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An ode to offside

I know FIFA Technical Director, Marco van Basten raised a number of highly controversial proposals last week, but it has taken me that long to process them given the preposterous nature of quite a few.

Marco van Basten

FIFA technical director Marco van Basten Source: Getty Images

He did have several reasonable proposals. To limit the ever growing load on professional players and to allow only team captains to speak with the referee throughout the game (which is long overdue) among them.

However, his credibility as a FIFA Technical Director has been damaged by an egregious proposal to remove offside in football. 

Replacing penalties with run-up scenarios (ala MLS) is unnecessary. Penalties are also a particularly brilliant piece of legislative work, and the penalty area a beautiful structural invention that gives the game a focus on actions within the goalscoring area.

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The intensity of trying not to concede has provided all manner of contraventions, however, in pushing and shoving, shirt pulling and dark arts, nevertheless every defensive tackle has to be perfectly timed inside the area with a penalty the ominous sanction ever shadowing the errant defender.

I love them. Always have. They are not a lottery (just ask the local master, Liam Reddy), but one of the most intense tests of nerves in all of world sport.

We still talk today of the misses by Roberto Baggio in '94 and Michel Platini in '86, even the greats succumbing to the moment. And, of course, of JA’s penalty in 2006 on the positive ledger, or Grosso’s on the negative.



Providing the referee or assistant referee ensures the goalkeeper does not encroach, as per Matildas in Brazil last year, the whole experience is overwhelming, for player and fan.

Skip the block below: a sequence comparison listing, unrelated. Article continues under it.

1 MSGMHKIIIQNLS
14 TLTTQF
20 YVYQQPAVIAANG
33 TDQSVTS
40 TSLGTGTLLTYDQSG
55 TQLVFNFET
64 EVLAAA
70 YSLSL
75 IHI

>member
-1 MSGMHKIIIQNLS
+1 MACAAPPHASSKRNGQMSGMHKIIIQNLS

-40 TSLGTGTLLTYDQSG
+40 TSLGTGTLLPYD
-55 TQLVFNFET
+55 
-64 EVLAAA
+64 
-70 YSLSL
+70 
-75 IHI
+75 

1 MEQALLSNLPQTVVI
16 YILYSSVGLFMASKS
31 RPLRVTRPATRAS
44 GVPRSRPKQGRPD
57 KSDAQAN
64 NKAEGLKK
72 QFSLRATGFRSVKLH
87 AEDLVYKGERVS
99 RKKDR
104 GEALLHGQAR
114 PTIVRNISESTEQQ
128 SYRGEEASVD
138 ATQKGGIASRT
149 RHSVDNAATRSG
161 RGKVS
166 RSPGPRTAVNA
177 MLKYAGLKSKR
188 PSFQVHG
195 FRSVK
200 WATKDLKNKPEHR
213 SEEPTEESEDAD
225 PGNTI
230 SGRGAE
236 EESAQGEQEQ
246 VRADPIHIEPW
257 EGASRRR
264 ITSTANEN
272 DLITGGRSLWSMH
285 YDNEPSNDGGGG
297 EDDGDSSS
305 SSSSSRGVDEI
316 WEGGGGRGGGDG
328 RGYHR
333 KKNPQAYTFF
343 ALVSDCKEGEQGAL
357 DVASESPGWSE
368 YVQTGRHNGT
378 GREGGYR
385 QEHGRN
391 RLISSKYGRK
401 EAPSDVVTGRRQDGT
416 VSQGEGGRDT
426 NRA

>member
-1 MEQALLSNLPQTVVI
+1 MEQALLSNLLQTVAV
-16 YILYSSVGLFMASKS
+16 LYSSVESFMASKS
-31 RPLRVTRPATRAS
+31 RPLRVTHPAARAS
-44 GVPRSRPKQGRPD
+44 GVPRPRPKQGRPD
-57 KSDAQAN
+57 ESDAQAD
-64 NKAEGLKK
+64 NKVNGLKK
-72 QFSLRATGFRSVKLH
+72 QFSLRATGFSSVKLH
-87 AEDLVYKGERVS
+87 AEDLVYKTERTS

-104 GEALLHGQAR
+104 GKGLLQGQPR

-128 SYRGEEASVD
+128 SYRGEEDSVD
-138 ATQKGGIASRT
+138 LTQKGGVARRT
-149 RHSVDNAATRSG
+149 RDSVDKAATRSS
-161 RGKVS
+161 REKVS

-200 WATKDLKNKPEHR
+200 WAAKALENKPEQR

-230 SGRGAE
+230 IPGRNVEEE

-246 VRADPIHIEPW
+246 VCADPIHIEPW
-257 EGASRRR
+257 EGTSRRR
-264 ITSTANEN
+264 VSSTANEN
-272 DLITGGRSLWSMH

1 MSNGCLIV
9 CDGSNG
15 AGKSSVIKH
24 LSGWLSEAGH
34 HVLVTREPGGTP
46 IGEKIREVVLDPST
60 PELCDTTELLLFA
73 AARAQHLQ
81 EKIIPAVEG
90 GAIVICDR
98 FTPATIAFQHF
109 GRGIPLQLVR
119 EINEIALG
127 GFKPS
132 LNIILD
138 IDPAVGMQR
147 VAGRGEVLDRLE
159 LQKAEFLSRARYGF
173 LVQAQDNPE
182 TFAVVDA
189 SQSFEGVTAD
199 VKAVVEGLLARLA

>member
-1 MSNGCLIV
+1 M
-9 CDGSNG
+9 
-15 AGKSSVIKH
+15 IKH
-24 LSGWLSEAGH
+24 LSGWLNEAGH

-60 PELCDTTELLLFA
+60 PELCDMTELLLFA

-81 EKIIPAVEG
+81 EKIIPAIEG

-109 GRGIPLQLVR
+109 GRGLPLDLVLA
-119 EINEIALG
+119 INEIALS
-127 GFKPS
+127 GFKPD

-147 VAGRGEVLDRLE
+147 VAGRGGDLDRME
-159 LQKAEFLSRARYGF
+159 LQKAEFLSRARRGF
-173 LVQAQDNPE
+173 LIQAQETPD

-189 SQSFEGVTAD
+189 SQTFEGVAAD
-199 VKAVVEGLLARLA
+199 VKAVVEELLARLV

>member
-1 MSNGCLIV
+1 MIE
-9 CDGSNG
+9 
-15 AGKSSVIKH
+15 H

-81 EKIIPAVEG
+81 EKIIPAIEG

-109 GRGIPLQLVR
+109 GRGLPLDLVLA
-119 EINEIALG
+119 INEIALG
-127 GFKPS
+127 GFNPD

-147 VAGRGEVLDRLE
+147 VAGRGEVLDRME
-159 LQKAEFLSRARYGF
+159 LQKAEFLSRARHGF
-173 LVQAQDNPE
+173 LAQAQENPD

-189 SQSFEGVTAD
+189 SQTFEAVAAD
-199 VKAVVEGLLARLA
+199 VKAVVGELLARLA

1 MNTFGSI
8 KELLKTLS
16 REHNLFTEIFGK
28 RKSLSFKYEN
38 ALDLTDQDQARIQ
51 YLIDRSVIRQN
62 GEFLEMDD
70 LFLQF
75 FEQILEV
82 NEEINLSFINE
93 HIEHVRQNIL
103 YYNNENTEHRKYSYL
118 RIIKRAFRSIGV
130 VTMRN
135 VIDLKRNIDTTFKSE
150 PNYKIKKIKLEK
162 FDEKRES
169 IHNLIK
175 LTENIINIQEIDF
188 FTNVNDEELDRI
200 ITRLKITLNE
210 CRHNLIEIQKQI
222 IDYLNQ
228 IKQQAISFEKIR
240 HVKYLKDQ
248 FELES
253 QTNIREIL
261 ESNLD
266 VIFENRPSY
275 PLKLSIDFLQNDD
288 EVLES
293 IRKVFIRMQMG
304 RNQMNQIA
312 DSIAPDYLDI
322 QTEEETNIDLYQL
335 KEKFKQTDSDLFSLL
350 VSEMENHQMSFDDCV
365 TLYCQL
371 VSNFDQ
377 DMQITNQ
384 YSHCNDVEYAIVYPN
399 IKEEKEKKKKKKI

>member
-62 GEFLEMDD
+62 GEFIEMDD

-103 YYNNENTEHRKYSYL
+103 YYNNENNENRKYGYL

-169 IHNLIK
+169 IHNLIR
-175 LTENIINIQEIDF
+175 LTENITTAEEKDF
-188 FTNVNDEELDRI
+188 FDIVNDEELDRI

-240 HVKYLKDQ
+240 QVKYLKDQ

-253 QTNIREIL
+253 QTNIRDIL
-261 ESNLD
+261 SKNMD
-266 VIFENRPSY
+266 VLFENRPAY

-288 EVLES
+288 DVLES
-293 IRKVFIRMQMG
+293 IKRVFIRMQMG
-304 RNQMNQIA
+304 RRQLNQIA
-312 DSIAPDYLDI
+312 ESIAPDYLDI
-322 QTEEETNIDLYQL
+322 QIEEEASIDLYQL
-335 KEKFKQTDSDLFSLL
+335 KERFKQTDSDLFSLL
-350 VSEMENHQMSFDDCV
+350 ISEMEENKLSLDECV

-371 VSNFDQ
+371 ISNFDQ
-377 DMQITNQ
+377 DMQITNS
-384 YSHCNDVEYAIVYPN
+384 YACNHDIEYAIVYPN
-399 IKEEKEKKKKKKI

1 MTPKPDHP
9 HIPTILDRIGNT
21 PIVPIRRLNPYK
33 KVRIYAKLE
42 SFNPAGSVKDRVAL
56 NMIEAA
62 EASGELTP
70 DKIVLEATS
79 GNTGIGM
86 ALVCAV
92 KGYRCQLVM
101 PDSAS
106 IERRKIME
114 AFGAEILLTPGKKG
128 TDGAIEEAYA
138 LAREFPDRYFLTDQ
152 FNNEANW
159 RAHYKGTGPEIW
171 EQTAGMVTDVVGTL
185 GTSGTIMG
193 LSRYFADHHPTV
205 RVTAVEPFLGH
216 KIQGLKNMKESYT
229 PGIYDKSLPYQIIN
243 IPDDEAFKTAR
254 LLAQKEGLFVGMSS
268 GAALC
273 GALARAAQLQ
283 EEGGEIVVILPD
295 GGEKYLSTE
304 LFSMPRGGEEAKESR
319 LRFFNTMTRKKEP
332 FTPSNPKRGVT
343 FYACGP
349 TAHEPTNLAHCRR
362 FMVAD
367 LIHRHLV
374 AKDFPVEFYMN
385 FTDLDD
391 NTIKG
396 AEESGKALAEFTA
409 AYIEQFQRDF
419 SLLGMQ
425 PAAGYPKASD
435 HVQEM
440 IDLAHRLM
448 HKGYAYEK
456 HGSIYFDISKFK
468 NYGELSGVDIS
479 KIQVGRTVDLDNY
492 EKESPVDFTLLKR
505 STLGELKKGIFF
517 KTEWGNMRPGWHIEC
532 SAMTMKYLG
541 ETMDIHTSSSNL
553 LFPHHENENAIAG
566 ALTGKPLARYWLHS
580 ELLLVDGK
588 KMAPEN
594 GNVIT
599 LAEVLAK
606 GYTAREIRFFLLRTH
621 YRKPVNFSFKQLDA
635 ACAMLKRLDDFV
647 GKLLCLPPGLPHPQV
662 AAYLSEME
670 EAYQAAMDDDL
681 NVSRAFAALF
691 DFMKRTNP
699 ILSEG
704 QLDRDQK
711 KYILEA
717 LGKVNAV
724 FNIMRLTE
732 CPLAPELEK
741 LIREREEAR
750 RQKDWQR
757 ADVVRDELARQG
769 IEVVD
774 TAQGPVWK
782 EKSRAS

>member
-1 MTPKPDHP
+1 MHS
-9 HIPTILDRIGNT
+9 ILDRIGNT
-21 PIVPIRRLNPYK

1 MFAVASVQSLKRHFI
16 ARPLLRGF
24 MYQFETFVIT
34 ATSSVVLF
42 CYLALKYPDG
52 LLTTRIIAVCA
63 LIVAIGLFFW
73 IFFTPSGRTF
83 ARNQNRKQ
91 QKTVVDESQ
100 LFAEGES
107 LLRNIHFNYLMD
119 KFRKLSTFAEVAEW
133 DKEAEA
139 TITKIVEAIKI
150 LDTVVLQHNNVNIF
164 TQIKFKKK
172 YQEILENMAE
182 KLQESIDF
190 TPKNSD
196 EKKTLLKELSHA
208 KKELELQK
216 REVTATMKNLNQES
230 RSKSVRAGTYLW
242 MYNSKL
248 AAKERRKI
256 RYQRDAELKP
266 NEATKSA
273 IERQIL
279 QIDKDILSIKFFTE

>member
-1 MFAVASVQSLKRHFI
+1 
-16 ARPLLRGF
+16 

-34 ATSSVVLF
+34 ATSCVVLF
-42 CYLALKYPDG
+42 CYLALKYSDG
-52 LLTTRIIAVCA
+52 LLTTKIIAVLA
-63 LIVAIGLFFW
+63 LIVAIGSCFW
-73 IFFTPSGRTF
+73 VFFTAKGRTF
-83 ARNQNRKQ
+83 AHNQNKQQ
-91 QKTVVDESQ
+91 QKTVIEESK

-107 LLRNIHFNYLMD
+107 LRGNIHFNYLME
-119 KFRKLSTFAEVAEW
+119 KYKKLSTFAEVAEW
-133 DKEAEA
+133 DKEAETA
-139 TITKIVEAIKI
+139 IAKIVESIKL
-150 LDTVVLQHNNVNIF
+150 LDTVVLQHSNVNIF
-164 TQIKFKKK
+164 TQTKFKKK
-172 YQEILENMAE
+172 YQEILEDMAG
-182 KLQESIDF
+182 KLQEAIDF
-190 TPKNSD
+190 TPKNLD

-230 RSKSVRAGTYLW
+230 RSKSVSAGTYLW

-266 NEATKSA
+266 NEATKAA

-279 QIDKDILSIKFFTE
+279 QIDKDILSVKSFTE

What van Basten should have turned his mind to is the utility of extra time, which does not provide enough incentive for teams to avoid penalties. At present, it is simply another 30 minutes to endure. Silver and gold goals have been tried and a better solution is needed.

Now to offside.

It is a rule of extraordinary brilliance, providing so much of the tactical complexity of the game. It cannot be tampered with. Even to attempt to do so is a crime on the essence of the game.

Let us make a distinction for a moment of the rule itself and the ability to apply it effectively (to which we’ll revert shortly).

Football without offside is meaningless. Players could stand anywhere within kicking range, including near either goal and, immediately, the game loses its compactness and, incidentally, its television viewing suitability.

Because the majority of the game fits on the screen, we get a sense of the overall movement and tension of the two teams, fighting for space centrally or laterally. This makes football magnificent to watch either live or on the box.

It also ensures that the defence has the capacity to determine the line when in their own half. This balance between the attack trying to stretch the defence, and the opposite of trying to draw the attack away from one’s own goal is one of the most important elements of football.

The use of the goalkeeper behind the line is also highly variable. Some teams play ‘high’ with a mobile keeper behind, providing immense excitement when they fly far outside their goal to sweep up behind, whereas other keepers stray barely from their six yard box.

It is this variability, the choices that the offside rule provides, that is the essence of football tactics.



Everything about football is to ‘break the line’. Without offside, there is none.

Long ball would very likely prevail. It would be of the greatest utility to place three players outside the opposing penalty area and smash the ball to them at every opportunity. Compactness would be gone. Lines would be exceedingly open, and the game would have a completely different character.

The passing of the ball, particularly short passing, is the beautiful language of football. This would surely be at an end.

Finally, the real issue is not with the rule itself, but the application of it in a game with an ever increasing speed of play.

Given the difficulty, the assistant referees are actually, in the main, doing pretty well, given how many times per game these decisions have to be made in an instant.

Video has now been introduced which I would much prefer not to see, but which is preferable to any major rule changes that are promoted for this very reason.

Van Basten would be better off working to solve this conundrum in the simplest manner, than spouting bizarre theories which would shatter the inherent spatial tension and complexity of the game that we love.


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5 min read
Published 23 January 2017 at 11:44am
By Craig Foster